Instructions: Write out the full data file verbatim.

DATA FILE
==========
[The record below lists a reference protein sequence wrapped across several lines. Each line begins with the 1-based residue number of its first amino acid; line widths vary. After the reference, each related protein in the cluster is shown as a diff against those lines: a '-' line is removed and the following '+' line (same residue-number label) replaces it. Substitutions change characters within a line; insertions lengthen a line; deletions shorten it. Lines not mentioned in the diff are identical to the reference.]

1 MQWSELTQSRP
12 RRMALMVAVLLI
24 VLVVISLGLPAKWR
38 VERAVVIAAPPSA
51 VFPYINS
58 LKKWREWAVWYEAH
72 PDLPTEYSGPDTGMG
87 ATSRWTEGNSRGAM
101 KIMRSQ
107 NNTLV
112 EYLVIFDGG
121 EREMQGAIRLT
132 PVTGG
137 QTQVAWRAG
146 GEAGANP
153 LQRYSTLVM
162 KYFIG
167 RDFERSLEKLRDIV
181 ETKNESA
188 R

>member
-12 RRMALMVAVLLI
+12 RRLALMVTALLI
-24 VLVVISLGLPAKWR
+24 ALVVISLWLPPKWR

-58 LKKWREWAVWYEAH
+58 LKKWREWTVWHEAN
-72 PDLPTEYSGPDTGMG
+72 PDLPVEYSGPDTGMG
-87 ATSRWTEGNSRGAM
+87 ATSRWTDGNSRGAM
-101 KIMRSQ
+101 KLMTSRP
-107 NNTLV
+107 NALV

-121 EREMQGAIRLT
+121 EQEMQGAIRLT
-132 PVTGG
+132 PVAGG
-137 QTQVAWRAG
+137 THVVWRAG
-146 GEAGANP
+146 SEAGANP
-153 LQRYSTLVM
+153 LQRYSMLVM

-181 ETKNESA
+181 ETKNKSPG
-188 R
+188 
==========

[The record below lists a reference protein sequence wrapped across several lines. Each line begins with the 1-based residue number of its first amino acid; line widths vary. After the reference, each related protein in the cluster is shown as a diff against those lines: a '-' line is removed and the following '+' line (same residue-number label) replaces it. Substitutions change characters within a line; insertions lengthen a line; deletions shorten it. Lines not mentioned in the diff are identical to the reference.]

1 MQWSELTQSRP
12 RRMALMVAVLLI
24 VLVVISLGLPAKWR
38 VERAVVIAAPPSA
51 VFPYINS
58 LKKWREWAVWYEAH
72 PDLPTEYSGPDTGMG
87 ATSRWTEGNSRGAM
101 KIMRSQ
107 NNTLV
112 EYLVIFDGG
121 EREMQGAIRLT
132 PVTGG
137 QTQVAWRAG
146 GEAGANP
153 LQRYSTLVM
162 KYFIG
167 RDFERSLEKLRDIV
181 ETKNESA
188 R

>member
-12 RRMALMVAVLLI
+12 RRLALMVTALLI
-24 VLVVISLGLPAKWR
+24 ALVVISLWLPPKWR

-58 LKKWREWAVWYEAH
+58 LKKWREWTVWHEAN
-72 PDLPTEYSGPDTGMG
+72 PDLPVEYSGPDTGMG
-87 ATSRWTEGNSRGAM
+87 ATSRWTDGNSRGAM
-101 KIMRSQ
+101 KLMTSRP
-107 NNTLV
+107 NALV

-121 EREMQGAIRLT
+121 EQEMQGAIRLT
-132 PVTGG
+132 PVAGG
-137 QTQVAWRAG
+137 THVVWRAG
-146 GEAGANP
+146 SEAGANP
-153 LQRYSTLVM
+153 LQRYSMLVM

-181 ETKNESA
+181 ETKNKSPG
-188 R
+188 